Uterine Cancer

Your uterus is the organ where a fetus develops. It’s a pear-shaped organ located behind the bladder and in front of the sigmoid colon. It’s connected to the ovaries by the fallopian tubes. The bottom part, the cervix, connects the uterus to the vagina. 

When cells change and begin to grow abnormally in the uterus, it’s called endometrial hyperplasia and it can lead to uterine or endometrial cancer. 

Uterine cancer is the most common gynecologic cancer in the US. The American Cancer Society estimates that more than 65,000 women are diagnosed each year. Because most uterine cancer is detected early, most women survive the disease. 

There are two main types of uterine cancer. 

Endometrial Carcinoma

Most uterine cancer starts in the inner lining of your uterus, called the endometrium. Endometrioid adenocarcinomas are the most common subtype. Uterine papillary serous carcinomas and clear cell sarcomas are less common and more aggressive than endometrioid carcinomas.

Uterine Sarcoma

About 5% of uterine cancer start in the muscle wall of the uterus. These are called uterine sarcomas. Common types of uterine sarcomas are leiomyosarcoma, adenosarcoma, endometrial stromal sarcoma, and undifferentiated sarcomas. Their behavior and treatment can differ from each other, based on their usual pattern of spread and risk of recurrence. 

Risk Factors

The most common form of uterine cancer is called endometrioid cancer. It can start when the hormone estrogen triggers cells in the inner lining (endometrium) to grow abnormally. Risk factors for uterine cancer are related to estrogen or to an inherited genetic disorder called Lynch syndrome. 

Risks for uterine cancer include:


Fat cells produce estrogen that can stimulate the endometrium. An increase in this hormone can cause excessive growth in the lining. Therefore, excess weight can increase the risk for uterine cancer.

Hormone Therapy

Unopposed estrogen, sometimes given to postmenopausal women, increases the risk of uterine cancer. Giving this therapy with the hormone progesterone lowers the risk substantially. 

Early Menstruation, Late Menopause, Never Having Been Pregnant

Starting periods before the age of 12, entering menopause after age 55, or not having pregnancies increases the odds of getting uterine cancer.


Using Tamoxifen, a breast cancer treatment and prevention drug, can slightly increase the risk of developing uterine cancer. But the prevention benefit usually outweighs the risks.

Endometrial Hyperplasia

Endometrial hyperplasia is a precancerous condition of the endometrium. There are several types of endometrial hyperplasia. Complex atypical endometrial hyperplasia has the highest risk of cancer. It’s usually treated with surgery or with the hormone progesterone.

Lynch Syndrome

This inherited genetic syndrome increases a person’s risk of developing uterine and colon cancer, among other cancers.


The most common sign of uterine cancer is abnormal vaginal bleeding—ranging from a watery and blood-streaked flow to vaginal discharge that contains more blood. For premenopausal women this could be heavy periods and prolonged bleeding. Any kind of bleeding during or after menopause is often a sign of a problem. 

Other symptoms may include:  

  • Abnormal Pap test results and pelvic pain. 
  • Painful urination 
  • Pain during intercourse 


Most uterine cancers are detected early making them easier to cure. Your doctor will speak with you about your medical history, any signs or symptoms you may be experiencing, and perform a physical exam. They may also perform additional tests:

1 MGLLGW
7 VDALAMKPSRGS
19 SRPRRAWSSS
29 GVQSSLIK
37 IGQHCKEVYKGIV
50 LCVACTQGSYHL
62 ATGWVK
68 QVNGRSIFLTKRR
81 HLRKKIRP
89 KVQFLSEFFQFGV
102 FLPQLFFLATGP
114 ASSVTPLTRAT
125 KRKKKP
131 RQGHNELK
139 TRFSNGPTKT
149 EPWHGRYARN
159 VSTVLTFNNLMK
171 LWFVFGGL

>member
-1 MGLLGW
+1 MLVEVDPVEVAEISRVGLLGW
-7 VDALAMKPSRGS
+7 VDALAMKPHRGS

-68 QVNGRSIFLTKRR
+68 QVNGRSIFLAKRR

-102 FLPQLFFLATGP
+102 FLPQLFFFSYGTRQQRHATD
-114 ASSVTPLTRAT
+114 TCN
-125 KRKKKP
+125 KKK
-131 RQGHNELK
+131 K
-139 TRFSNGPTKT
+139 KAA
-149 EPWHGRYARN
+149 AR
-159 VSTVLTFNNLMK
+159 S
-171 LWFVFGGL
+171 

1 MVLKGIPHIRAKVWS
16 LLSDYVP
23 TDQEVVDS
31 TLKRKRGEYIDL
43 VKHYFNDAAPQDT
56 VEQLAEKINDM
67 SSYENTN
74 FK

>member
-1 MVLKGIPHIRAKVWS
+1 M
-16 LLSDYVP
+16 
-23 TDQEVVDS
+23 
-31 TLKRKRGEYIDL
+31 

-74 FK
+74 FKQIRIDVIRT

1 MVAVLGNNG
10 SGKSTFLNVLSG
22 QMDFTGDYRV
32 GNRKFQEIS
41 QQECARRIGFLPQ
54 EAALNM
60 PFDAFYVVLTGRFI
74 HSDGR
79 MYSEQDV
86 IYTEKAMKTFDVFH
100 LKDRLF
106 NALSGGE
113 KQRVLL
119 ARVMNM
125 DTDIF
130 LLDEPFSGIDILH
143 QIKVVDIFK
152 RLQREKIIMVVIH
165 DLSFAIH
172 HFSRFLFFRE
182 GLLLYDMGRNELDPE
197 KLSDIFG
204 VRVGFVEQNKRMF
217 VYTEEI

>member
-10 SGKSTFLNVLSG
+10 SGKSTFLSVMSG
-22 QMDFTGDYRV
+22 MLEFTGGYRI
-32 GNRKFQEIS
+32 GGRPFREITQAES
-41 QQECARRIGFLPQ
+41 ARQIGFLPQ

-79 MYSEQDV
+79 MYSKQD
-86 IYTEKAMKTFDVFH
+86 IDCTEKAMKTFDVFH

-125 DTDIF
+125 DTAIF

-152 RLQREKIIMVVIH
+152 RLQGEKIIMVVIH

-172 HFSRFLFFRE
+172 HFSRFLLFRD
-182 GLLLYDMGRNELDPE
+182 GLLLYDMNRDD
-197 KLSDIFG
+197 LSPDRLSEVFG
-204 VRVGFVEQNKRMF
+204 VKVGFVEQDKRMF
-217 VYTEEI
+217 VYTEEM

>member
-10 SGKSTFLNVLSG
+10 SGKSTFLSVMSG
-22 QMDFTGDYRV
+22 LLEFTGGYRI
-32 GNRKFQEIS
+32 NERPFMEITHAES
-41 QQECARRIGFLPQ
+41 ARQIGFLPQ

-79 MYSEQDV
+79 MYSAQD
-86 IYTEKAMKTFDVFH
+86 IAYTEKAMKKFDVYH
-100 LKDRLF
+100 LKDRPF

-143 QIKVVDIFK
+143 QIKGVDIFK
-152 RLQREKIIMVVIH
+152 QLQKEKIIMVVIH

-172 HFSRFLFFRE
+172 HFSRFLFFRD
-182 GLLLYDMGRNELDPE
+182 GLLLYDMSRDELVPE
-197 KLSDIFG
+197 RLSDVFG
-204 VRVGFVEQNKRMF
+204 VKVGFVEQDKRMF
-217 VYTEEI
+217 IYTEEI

Uterine biopsy. Uterine cancer is usually diagnosed with a uterine biopsy. In this test, your doctor will take a small tissue sample from the inside of the uterus. Your doctor can often do this test in their office with little discomfort to you. 

Dilation and curettage (D&C ). In some scenarios in which an office biopsy isn’t possible or is not sufficient, you might have an outpatient procedure called a dilation and curettage (D&C) with or without hysteroscopy. This procedure happens in an operating room under anesthesia. Your doctor will use a small tool to dilate (open) the cervix—the lower part of the uterus. Then they’ll use a metal curette tool to sample the endometrial tissue. They may also take a look inside the uterus with a small camera, called hysteroscopy. 

Your doctor will send tissue samples to a pathologist, who will look for abnormalities. 

If tests indicate uterine cancer, they will refer you to a gynecologic oncologist. This doctor is specially trained in gynecologic cancers. 

Imaging. Your gynecologic oncologist may recommend tests that show how far the tumor has grown and spread into your body. 

  • CT (computed tomography) scan. Creates a scan of the abdomen and pelvis, which converts data from different angles of X-ray images of the body into pictures on a monitor. 
  • MRI (magnetic resonance imaging) test. Uses powerful magnetic fields to create a 3D picture of the lower abdomen and pelvis to detect tumors. 
  • Pelvic ultrasound. Uses sound waves to form images of the body. 


Cancer stages indicate whether cancer is confined to its site of origin or has spread into nearby tissues or further into your body. Your cancer’s stage, among other things, will determine your course of treatment. Uterine cancer is divided into four stages. 

  • Stage I. The cancer is in the uterus lining or the muscle 
  • Stage II. The cancer has spread to the cervix or stroma.  
  • Stage III. The tumor has spread past the uterus and cervix, but not past the pelvis. This could include spreading to the vagina, ovaries, fallopian tubes, or lymph nodes surrounding the area. 
  • Stage IV. The cancer has spread past the pelvis and is within other organs, such as the intestines, the liver, etc.